“You literally ought to be asking yourself all the time what is the most important thing in the world I could be working on right now, and if you are not working on that why aren’t you?”
– Taren Stinebrickner-Kauffman describing her partner, Aaron Swartz
I had the good fortune to attend my first Personal Democracy Forum in NYC last month. I’ve wanted to attend this conference for as long as I’ve known about it. I ran into Micah Sifry serendipitously at SXSW, and after a brief fangirl introduction, I forced a hug on him. Something people from the Northeast should probably never do, but I couldn’t resist. I’m a Personal Democracy Plus subscriber, and get a great deal of value out of my $75 annual subscription. I wanted to thank him for what he does.
Like so many others, I’ve long viewed the web– especially now, coupled with ubiquitous access via mobile and high-speed connectivity – as the technology platform that changed the game. If I were still a practicing Catholic, I’d agree with the Pope that the Internet is a gift from God. To that end, I’ve done my part to help change hearts and minds in places where hearts and minds are predominantly closed (namely, big business).
Spending time with the grass-roots and non-profit activists at #PDF14 opened my eyes to a world of opportunities for mere mortals to make a difference. It’s interesting how, even in this new age of connectivity, we are siloed via our professional orientations. We immerse ourselves in group think chambers on the web. Sitting in the auditorium for the keynotes and in the breakout sessions at #PDF14, I enjoyed being a newcomer, a n00b even. Not knowing anyone, very few anyway, and bringing no baggage to the important discussions that lit up Twitter over the two days, I was able to filter the conversations and apply the big ideas to the challenges I face in my corner of the “let’s change the world” personal mandate.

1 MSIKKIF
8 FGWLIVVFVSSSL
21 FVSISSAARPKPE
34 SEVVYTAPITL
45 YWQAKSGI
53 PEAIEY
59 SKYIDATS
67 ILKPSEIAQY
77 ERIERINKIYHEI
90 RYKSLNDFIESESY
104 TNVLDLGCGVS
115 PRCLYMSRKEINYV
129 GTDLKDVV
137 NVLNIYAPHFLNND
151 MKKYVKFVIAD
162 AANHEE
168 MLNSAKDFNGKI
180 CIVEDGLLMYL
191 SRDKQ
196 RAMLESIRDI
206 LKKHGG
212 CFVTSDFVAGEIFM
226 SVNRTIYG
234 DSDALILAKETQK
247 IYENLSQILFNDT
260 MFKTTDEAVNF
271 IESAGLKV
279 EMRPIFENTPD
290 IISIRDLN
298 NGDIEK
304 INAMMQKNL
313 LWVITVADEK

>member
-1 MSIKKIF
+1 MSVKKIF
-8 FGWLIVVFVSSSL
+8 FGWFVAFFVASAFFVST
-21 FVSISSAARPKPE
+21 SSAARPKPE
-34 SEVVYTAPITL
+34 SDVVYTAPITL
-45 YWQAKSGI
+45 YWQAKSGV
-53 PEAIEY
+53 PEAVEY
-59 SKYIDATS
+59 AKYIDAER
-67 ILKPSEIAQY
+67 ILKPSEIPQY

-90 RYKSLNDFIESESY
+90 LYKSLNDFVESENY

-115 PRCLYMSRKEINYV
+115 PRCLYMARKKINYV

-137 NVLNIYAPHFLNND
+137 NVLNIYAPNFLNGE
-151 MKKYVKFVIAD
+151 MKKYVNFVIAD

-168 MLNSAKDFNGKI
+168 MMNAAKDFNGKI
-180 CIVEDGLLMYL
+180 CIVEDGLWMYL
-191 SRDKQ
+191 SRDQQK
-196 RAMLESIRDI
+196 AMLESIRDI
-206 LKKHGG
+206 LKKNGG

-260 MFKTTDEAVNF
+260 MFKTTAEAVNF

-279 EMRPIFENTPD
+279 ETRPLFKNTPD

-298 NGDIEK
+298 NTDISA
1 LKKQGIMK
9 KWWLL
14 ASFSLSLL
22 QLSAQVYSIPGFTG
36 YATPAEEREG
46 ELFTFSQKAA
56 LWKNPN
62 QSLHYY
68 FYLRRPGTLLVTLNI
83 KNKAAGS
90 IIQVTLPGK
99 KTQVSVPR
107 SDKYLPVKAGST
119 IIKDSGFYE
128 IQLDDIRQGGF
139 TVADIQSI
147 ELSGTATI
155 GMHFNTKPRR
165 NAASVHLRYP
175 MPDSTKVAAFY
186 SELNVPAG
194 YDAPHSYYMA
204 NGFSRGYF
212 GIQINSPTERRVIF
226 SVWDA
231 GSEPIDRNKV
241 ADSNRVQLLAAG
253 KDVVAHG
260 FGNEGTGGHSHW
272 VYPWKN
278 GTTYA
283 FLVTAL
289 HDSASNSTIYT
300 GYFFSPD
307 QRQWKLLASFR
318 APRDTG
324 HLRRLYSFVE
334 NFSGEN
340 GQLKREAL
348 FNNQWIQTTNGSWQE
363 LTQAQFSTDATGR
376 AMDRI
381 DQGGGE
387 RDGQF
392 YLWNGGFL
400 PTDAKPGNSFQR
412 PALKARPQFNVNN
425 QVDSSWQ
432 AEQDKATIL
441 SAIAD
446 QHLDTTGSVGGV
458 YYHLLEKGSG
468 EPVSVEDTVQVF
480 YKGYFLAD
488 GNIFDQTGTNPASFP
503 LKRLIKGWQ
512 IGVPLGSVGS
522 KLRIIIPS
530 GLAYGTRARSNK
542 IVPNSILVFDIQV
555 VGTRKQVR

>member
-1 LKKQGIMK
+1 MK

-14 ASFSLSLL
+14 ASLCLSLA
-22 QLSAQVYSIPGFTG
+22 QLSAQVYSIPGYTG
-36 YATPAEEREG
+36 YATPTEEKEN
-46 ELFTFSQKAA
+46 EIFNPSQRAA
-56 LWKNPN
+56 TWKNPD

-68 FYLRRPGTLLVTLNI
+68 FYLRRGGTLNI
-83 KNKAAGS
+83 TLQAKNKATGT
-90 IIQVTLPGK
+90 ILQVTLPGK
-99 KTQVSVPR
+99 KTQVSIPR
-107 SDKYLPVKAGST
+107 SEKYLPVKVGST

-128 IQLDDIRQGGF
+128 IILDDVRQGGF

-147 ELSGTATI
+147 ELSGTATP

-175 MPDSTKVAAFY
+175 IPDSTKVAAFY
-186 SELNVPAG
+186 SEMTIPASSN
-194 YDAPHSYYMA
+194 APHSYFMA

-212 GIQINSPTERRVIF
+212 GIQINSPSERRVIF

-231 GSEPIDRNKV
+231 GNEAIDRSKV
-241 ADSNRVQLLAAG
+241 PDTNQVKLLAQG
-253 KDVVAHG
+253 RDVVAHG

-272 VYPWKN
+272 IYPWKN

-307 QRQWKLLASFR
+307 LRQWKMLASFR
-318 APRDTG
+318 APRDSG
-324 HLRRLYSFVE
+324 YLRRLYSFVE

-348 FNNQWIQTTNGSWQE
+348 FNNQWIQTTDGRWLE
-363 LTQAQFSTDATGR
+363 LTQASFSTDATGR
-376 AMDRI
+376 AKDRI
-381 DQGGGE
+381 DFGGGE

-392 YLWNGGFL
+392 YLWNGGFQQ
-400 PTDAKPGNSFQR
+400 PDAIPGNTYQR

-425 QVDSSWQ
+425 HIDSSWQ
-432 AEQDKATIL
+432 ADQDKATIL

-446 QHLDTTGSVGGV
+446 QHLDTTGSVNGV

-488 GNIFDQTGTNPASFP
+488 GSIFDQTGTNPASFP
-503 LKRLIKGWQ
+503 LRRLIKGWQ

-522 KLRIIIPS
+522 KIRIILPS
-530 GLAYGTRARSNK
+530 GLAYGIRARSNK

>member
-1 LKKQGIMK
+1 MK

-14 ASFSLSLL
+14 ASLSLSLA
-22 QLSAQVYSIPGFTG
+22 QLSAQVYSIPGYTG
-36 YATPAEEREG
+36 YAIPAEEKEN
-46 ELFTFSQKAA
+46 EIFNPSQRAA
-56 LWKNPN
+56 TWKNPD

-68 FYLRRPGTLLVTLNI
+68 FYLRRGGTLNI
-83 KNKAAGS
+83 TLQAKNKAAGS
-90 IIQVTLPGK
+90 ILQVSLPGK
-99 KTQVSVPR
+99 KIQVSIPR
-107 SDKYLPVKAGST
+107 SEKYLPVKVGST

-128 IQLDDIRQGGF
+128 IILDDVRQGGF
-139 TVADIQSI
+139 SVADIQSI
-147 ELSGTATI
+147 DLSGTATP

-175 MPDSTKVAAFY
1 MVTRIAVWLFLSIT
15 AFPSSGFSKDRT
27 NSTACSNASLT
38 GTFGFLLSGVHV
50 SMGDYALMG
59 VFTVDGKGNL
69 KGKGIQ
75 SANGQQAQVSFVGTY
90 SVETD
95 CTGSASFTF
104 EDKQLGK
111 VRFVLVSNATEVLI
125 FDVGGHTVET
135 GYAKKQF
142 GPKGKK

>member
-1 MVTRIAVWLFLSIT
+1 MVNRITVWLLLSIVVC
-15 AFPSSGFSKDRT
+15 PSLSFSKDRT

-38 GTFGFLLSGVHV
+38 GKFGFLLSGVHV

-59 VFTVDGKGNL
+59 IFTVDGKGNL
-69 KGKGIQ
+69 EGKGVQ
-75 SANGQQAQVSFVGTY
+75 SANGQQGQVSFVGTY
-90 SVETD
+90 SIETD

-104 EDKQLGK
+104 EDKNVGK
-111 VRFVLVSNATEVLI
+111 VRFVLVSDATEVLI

The Aaron Swartz documentary came out a few weeks ago, and my son and I both watched it. The quote at the top of this post taken from the film has haunted me ever since. See the film. And ask yourself, are you working on the most important thing you could be right now?